Confluence Overlook Trail, Canyonlands National Park, Utah
Confluence Overlook Trail
Canyonlands National Park
The Confluence Overlook Trail is in the Needles section of Canyonlands National Park. This trail passes through open, rugged desert before reaching the confluence of the Green and Colorado rivers. All three sections of Canyonlands (The Needles, The Maze and The Island in the Sky) are easily distinguished from the dramatic overlook.
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The Green River is 730 miles long with headwaters in the Wind River Mountains of Wyoming while the Colorado River is 1450 miles long and empties into the Gulf of California.
A giant red sandstone fin adjacent to the Confluence Overlook Trail
Above the confluence, the Colorado River was formerly known as the Grand River. In July of 1921, Congressman Edward T. Taylor of Colorado petitioned the government to change the name to the Colorado River and in July of 1921 the name change was sealed.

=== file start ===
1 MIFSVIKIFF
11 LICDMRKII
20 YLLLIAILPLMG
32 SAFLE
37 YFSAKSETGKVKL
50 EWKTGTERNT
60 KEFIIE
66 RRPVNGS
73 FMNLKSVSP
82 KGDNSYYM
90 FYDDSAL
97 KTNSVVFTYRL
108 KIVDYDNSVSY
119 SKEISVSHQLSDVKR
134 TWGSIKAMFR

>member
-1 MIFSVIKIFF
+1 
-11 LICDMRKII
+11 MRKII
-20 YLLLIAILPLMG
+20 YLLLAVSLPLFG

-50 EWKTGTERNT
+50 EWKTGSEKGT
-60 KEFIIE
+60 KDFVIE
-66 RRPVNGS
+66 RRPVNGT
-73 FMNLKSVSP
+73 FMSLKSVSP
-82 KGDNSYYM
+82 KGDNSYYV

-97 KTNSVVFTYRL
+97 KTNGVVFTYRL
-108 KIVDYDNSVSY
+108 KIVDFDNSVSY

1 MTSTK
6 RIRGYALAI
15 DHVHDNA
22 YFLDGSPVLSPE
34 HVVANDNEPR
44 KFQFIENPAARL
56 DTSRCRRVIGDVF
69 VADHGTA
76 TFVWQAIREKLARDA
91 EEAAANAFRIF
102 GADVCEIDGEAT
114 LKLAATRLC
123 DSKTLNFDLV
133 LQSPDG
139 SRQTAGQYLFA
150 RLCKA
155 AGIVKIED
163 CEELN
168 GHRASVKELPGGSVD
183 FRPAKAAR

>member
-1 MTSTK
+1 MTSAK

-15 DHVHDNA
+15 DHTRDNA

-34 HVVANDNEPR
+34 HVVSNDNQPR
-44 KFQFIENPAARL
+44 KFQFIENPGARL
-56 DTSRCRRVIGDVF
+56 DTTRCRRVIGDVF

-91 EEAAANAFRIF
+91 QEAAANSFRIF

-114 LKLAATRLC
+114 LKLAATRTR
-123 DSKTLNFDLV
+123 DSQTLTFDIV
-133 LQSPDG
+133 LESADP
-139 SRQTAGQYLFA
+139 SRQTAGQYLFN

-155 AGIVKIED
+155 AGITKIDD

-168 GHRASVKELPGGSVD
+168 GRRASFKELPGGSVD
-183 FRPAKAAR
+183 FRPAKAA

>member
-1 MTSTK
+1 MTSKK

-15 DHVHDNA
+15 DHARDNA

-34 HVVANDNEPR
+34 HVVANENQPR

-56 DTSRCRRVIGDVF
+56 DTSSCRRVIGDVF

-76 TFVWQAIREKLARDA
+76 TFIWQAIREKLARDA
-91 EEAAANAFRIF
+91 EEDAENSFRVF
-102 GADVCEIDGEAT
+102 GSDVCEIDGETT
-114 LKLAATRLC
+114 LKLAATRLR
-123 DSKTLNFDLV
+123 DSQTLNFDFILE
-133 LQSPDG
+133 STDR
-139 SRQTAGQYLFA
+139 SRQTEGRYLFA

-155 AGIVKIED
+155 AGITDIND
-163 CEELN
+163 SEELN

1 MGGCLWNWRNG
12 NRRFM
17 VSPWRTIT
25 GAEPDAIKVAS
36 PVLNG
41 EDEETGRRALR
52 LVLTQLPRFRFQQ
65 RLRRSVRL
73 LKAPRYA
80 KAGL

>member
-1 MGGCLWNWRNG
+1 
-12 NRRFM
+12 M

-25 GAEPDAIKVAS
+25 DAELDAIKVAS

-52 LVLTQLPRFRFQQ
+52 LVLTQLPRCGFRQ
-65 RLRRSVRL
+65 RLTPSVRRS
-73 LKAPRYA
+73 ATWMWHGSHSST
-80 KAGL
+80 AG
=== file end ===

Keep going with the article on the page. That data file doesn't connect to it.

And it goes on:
Paying close attention to rock cairns through the indistinguishable landscape is essential for staying on course.
Until about 15 million years ago, most of the canyonlands area was near sea level. Geologic uplift, volcanic activity and erosion have since sculpted the beautiful landscape.
Canyonlands was formed by the deposition of various types of sediment. Over millions of years, these soft sediments harden to form sedimentary rock layers which comprise the entire area.
National Park Service biologists monitor plants in 27 vegetation transects in Canyonlands - including these wildflowers in the Confluence Overlook area.
Eleven species of cactus are found in Canyonlands including this flowering prickly pear cactus.
The Confluence Overlook Trail runs through an ancient sea bed formed millions of years ago
The Confluence Overlook Trail is entirely exposed - wear a wide brimmed hat and take plenty of water. Despite views of the Green and Colorado Rivers, there is no water on this trail.